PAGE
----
Make no mistake: John McCain just voted to save Obamacare

Sen. John McCain, R-Ariz., speaks to reporters on Capitol Hill in Washington, Thursday, July 27, 2017. The Senate voted decisively to approve a new package of stiff financial sanctions against Russia, Iran and North Korea, sending the popular bill to President Donald Trump for his signature after weeks of intense negotiations. The legislation is aimed at punishing Moscow for meddling in the 2016 presidential election and its military aggression in Ukraine and Syria, where the Kremlin has backed President Bashar Assad. McCain said the bill’s passage was long overdue, a jab at Trump and the GOP-controlled Congress. McCain, chairman of the Armed Services Committee, has called Putin a murderer and a thug.(AP Photo/Cliff Owen)

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Last night, in the United States Senate, a great circuit was blown in the Republican Party. After seven years of unyielding and prescient opposition to Obamacare, the GOP realized with a start that the health law will never be rolled back. Repeal is dead, after frantic attempts to resuscitate it stretched late into the night.

It was John McCain (R-AZ) who sounded the death knell, renewing his moniker of “Maverick,” which is Latin for “sides with Democrats.” His unexpected vote against the so-called “skinny repeal” joined those of Susan Collins (R-ME) and Lisa Murkowski (R-AK), which together were enough to sideline Mike Pence and destroy the legislation. For Republican leadership, this was an excruciating twist. They’d spent months wrangling with sometimes-intransigent conservatives who groused that the bill didn’t dig deep enough, only to be overcome by a mutiny of centrists that parted to reveal their own 2008 presidential nominee.

Other legislatures are not so enamored with comity as our Upper Chamber. After former British Labour leader Ed Miliband had defected to oppose intervening in Syria, anonymous voices in the government raged that he was a “f–king c–t” and a “copper-bottomed shit.”  Alas, this is the U.S. Senate, and the most Mitch McConnell (R-KY) mustered was: “This is clearly a disappointing moment.” He faulted Democrats for skinny repeal’s defeat, but he surely knows this was a made-in-the-GOP debacle. The Republican Party, representing states from Maine to Texas and pockmarked by ideological contradictions, proved itself too variegated—too akin to a governing coalition rather than a political party—to agree even on Obamacare repeal.

RELATED: Rand Paul: The failure to repeal Obamacare means premiums will continue to skyrocket

So, the recriminations have begun. Congressman Mo Brooks (R-AL) has gone so far as to term McConnell a “swamp creature” and called on him to step down. Yet—it pains me to say this—you can’t really pin the blame on the Senate majority leader here. In fact, it’s a credit to his parliamentary acumen that rollback efforts made it even this far. The real culprits are McCain, Murkowski and Collins, and the magnitude of what they did last night shouldn’t be understated.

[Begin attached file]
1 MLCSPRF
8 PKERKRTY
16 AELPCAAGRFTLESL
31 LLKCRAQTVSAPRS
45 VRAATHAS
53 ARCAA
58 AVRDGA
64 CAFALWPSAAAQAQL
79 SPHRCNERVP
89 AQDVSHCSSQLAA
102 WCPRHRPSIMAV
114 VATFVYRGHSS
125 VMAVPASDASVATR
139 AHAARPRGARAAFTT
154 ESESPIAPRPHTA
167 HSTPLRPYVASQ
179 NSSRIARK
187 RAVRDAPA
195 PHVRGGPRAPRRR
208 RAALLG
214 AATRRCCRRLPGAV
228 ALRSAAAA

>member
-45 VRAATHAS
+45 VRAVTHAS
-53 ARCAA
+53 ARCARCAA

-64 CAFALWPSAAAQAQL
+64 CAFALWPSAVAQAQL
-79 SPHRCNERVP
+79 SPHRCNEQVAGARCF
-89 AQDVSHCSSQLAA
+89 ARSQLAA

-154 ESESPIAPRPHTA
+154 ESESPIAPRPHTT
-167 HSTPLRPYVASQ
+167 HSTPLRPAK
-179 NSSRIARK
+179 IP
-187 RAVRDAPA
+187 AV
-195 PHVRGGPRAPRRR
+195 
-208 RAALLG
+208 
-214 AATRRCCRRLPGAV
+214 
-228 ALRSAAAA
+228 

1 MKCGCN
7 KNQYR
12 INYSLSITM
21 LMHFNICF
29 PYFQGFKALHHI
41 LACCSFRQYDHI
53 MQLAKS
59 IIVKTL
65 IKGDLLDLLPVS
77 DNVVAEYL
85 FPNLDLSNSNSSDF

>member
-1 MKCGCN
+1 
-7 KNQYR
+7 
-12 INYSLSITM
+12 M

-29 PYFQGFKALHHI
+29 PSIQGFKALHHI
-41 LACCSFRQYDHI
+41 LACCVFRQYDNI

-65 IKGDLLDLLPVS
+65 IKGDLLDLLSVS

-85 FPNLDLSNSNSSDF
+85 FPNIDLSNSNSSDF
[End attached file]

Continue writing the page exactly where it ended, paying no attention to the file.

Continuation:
The so-called “skinny repeal” was never going to land on the president’s desk. It was a springboard, a way to vault Republican health care efforts out of the Senate and into a conference committee with the House, where something new could be hammered out. This was only to be a nudge toward the next procedural waypoint, not the final product, as Paul Ryan (R-WI) reinforced last night by pledging that the House would send “skinny repeal” to conference rather than pass it outright. There, Republicans could turn the page on this ugly psychodrama and craft something better—hopefully, maybe. That glimmer of possibility is why even on-record skeptics of the GOP health bills like me supported skinny repeal.

The centrists couldn’t even sip from that lukewarm cup. Friday morning’s choice was between keeping repeal efforts alive and pulling the plug in favor of Obamacare, and they opted for the latter. They might have waited to see what came out the of the conference committee, they might have given their caucus one final chance; they chose instead the status quo, with its skyrocketing premiums and exploding exchanges. They own all of that now. Would that I could have voted for Alaska Republican Joe Miller in 2010 to prevent Murkowski from returning for another term. Those of us who cut our teeth opposing Obamacare are reaching for the Tylenol this morning.

RELATED: The “skinny repeal” strategy on Obamacare is a victory for the tea party and transparency

It may be that whatever bill the conference committee ultimately disgorged would have failed, too, and that gets to a reality we conservatives must accept. Those circumspect centrists—Shelley Moore Capito (R-WV), in particular, comes to mind—are to an extent reflective of the GOP’s more marginal voters, which, having steamed over Obamacare for years, have pinched themselves and realized they aren’t ready to support killing it either. They don’t want further action on health care because they don’t trust either party to get it right. They’re certainly in no mood to slash Medicaid, not with epicenters of poverty like Appalachia still dizzy from the recession. We have been through a wild, brutal, uncertain decade in this America of ours, and at least on health care, there is no appetite for further disruption.

So, RIP Obamacare repeal. Winston Churchill couldn’t roll back a government health entitlement and neither could we. This has been a dark week for American conservatism, and the banana-peel entrance of The Mooch suggests the spiral into the black will only continue.

What do you think?

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